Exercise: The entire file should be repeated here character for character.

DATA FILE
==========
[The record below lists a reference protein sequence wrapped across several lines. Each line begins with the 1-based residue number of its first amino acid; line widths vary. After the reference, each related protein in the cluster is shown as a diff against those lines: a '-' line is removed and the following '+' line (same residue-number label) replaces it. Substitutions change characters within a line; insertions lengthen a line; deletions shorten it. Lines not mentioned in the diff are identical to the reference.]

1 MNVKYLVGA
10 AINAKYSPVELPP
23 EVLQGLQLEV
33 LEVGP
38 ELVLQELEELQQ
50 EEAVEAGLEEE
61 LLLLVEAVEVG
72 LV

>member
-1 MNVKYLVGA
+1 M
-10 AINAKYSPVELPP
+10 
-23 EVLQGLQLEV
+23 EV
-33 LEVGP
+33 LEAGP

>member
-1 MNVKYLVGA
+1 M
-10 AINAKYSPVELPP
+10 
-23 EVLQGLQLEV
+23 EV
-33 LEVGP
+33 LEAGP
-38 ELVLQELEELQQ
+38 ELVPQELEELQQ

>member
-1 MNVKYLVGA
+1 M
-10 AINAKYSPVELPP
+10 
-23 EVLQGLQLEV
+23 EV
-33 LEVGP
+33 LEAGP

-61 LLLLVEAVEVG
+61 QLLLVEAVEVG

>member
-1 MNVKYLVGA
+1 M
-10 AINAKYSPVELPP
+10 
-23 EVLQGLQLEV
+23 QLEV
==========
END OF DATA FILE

[The record below lists a reference protein sequence wrapped across several lines. Each line begins with the 1-based residue number of its first amino acid; line widths vary. After the reference, each related protein in the cluster is shown as a diff against those lines: a '-' line is removed and the following '+' line (same residue-number label) replaces it. Substitutions change characters within a line; insertions lengthen a line; deletions shorten it. Lines not mentioned in the diff are identical to the reference.]

1 MNVKYLVGA
10 AINAKYSPVELPP
23 EVLQGLQLEV
33 LEVGP
38 ELVLQELEELQQ
50 EEAVEAGLEEE
61 LLLLVEAVEVG
72 LV

>member
-1 MNVKYLVGA
+1 M
-10 AINAKYSPVELPP
+10 
-23 EVLQGLQLEV
+23 EV
-33 LEVGP
+33 LEAGP

>member
-1 MNVKYLVGA
+1 M
-10 AINAKYSPVELPP
+10 
-23 EVLQGLQLEV
+23 EV
-33 LEVGP
+33 LEAGP
-38 ELVLQELEELQQ
+38 ELVPQELEELQQ

>member
-1 MNVKYLVGA
+1 M
-10 AINAKYSPVELPP
+10 
-23 EVLQGLQLEV
+23 EV
-33 LEVGP
+33 LEAGP

-61 LLLLVEAVEVG
+61 QLLLVEAVEVG

>member
-1 MNVKYLVGA
+1 M
-10 AINAKYSPVELPP
+10 
-23 EVLQGLQLEV
+23 QLEV